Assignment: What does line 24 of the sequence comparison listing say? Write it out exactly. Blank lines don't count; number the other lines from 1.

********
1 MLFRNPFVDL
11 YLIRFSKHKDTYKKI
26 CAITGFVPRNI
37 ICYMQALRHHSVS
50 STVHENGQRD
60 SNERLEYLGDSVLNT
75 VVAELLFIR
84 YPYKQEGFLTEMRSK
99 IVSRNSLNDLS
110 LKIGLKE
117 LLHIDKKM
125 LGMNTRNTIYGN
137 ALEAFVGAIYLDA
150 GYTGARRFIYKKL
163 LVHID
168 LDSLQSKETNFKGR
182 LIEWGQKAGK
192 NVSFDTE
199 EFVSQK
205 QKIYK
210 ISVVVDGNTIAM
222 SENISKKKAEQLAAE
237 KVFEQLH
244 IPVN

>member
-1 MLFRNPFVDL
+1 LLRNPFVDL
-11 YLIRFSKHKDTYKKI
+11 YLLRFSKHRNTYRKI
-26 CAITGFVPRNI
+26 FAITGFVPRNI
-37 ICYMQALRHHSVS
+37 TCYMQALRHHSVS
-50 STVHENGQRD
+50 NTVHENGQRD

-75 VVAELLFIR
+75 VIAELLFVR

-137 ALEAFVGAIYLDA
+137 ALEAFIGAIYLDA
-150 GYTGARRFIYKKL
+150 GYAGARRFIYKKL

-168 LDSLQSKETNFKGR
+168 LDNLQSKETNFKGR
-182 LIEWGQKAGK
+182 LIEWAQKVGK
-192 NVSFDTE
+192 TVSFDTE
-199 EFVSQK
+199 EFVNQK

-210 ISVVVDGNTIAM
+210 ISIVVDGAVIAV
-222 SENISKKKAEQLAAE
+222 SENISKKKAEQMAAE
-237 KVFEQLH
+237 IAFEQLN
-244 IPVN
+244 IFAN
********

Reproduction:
244 IPVN